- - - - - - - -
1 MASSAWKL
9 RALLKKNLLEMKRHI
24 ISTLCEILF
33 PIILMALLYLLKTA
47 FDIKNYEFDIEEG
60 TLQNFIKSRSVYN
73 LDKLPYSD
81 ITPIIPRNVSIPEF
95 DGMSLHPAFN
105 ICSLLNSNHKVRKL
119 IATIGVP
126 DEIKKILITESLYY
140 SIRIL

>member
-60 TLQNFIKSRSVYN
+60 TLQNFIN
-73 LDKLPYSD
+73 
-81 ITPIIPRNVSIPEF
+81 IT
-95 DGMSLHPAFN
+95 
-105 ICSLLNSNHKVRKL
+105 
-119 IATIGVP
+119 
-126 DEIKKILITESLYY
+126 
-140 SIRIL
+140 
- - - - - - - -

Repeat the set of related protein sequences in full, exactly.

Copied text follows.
1 MASSAWKL
9 RALLKKNLLEMKRHI
24 ISTLCEILF
33 PIILMALLYLLKTA
47 FDIKNYEFDIEEG
60 TLQNFIKSRSVYN
73 LDKLPYSD
81 ITPIIPRNVSIPEF
95 DGMSLHPAFN
105 ICSLLNSNHKVRKL
119 IATIGVP
126 DEIKKILITESLYY
140 SIRIL

>member
-60 TLQNFIKSRSVYN
+60 TLQNFIN
-73 LDKLPYSD
+73 
-81 ITPIIPRNVSIPEF
+81 IT
-95 DGMSLHPAFN
+95 
-105 ICSLLNSNHKVRKL
+105 
-119 IATIGVP
+119 
-126 DEIKKILITESLYY
+126 
-140 SIRIL
+140 